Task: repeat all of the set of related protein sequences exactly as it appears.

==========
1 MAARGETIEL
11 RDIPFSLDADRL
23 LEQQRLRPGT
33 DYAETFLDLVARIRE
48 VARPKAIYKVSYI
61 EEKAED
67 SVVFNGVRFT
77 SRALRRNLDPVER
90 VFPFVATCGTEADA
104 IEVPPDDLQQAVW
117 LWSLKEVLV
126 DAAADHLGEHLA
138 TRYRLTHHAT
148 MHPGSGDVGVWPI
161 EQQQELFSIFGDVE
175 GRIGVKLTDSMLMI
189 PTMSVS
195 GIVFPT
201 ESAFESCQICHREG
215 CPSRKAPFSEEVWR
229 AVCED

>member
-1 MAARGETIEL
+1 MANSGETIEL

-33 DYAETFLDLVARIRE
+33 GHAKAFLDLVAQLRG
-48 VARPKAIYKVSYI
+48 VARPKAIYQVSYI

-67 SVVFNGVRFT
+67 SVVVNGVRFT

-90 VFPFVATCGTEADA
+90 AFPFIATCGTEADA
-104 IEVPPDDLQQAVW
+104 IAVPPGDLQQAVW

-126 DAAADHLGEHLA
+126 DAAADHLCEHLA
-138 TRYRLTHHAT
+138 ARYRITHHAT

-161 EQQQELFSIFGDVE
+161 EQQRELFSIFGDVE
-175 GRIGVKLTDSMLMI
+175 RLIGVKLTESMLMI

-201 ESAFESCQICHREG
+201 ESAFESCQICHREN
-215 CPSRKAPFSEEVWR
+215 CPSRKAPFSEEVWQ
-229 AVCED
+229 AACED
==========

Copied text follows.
1 MAARGETIEL
11 RDIPFSLDADRL
23 LEQQRLRPGT
33 DYAETFLDLVARIRE
48 VARPKAIYKVSYI
61 EEKAED
67 SVVFNGVRFT
77 SRALRRNLDPVER
90 VFPFVATCGTEADA
104 IEVPPDDLQQAVW
117 LWSLKEVLV
126 DAAADHLGEHLA
138 TRYRLTHHAT
148 MHPGSGDVGVWPI
161 EQQQELFSIFGDVE
175 GRIGVKLTDSMLMI
189 PTMSVS
195 GIVFPT
201 ESAFESCQICHREG
215 CPSRKAPFSEEVWR
229 AVCED

>member
-1 MAARGETIEL
+1 MANSGETIEL

-33 DYAETFLDLVARIRE
+33 GHAKAFLDLVAQLRG
-48 VARPKAIYKVSYI
+48 VARPKAIYQVSYI

-67 SVVFNGVRFT
+67 SVVVNGVRFT

-90 VFPFVATCGTEADA
+90 AFPFIATCGTEADA
-104 IEVPPDDLQQAVW
+104 IAVPPGDLQQAVW

-126 DAAADHLGEHLA
+126 DAAADHLCEHLA
-138 TRYRLTHHAT
+138 ARYRITHHAT

-161 EQQQELFSIFGDVE
+161 EQQRELFSIFGDVE
-175 GRIGVKLTDSMLMI
+175 RLIGVKLTESMLMI

-201 ESAFESCQICHREG
+201 ESAFESCQICHREN
-215 CPSRKAPFSEEVWR
+215 CPSRKAPFSEEVWQ
-229 AVCED
+229 AACED